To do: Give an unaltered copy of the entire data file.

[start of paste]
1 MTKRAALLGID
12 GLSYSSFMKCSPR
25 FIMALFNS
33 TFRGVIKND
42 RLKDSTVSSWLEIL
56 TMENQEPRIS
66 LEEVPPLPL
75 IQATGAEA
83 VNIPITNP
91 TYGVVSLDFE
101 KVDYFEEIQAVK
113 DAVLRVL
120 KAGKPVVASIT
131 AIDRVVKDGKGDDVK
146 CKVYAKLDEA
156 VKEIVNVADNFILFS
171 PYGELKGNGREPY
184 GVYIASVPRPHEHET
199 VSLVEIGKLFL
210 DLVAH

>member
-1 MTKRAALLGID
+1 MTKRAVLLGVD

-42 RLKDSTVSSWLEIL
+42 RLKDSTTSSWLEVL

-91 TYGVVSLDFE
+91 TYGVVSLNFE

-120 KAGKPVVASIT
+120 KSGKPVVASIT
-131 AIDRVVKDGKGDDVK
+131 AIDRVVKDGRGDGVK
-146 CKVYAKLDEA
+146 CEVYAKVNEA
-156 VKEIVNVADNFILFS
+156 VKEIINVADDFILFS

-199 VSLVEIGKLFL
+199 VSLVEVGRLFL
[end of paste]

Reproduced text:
1 MTKRAALLGID
12 GLSYSSFMKCSPR
25 FIMALFNS
33 TFRGVIKND
42 RLKDSTVSSWLEIL
56 TMENQEPRIS
66 LEEVPPLPL
75 IQATGAEA
83 VNIPITNP
91 TYGVVSLDFE
101 KVDYFEEIQAVK
113 DAVLRVL
120 KAGKPVVASIT
131 AIDRVVKDGKGDDVK
146 CKVYAKLDEA
156 VKEIVNVADNFILFS
171 PYGELKGNGREPY
184 GVYIASVPRPHEHET
199 VSLVEIGKLFL
210 DLVAH

>member
-1 MTKRAALLGID
+1 MTKRAVLLGVD

-42 RLKDSTVSSWLEIL
+42 RLKDSTTSSWLEVL

-91 TYGVVSLDFE
+91 TYGVVSLNFE

-120 KAGKPVVASIT
+120 KSGKPVVASIT
-131 AIDRVVKDGKGDDVK
+131 AIDRVVKDGRGDGVK
-146 CKVYAKLDEA
+146 CEVYAKVNEA
-156 VKEIVNVADNFILFS
+156 VKEIINVADDFILFS

-199 VSLVEIGKLFL
+199 VSLVEVGRLFL